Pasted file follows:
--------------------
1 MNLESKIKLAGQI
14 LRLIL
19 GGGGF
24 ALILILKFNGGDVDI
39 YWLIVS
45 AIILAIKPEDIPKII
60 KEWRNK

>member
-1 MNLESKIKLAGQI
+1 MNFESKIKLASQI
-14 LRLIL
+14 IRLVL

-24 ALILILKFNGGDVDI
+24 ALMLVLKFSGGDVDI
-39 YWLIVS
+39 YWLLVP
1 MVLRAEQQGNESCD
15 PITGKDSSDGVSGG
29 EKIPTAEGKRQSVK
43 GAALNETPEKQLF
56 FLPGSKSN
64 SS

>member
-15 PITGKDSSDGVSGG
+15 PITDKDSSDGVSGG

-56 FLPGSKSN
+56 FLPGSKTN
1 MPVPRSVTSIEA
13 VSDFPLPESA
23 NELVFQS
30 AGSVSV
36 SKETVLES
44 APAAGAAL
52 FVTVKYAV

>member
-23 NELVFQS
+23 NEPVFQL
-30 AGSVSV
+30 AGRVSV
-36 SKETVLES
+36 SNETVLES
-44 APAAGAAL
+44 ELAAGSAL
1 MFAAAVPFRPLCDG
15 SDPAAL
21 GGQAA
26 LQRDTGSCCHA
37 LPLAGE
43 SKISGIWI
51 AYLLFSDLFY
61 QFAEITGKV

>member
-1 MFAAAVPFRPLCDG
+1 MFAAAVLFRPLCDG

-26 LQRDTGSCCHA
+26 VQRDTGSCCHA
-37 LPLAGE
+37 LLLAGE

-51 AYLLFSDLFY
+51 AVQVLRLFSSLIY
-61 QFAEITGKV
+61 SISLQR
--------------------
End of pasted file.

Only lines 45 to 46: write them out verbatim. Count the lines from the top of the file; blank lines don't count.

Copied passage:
15 SDPAAL
21 GGQAA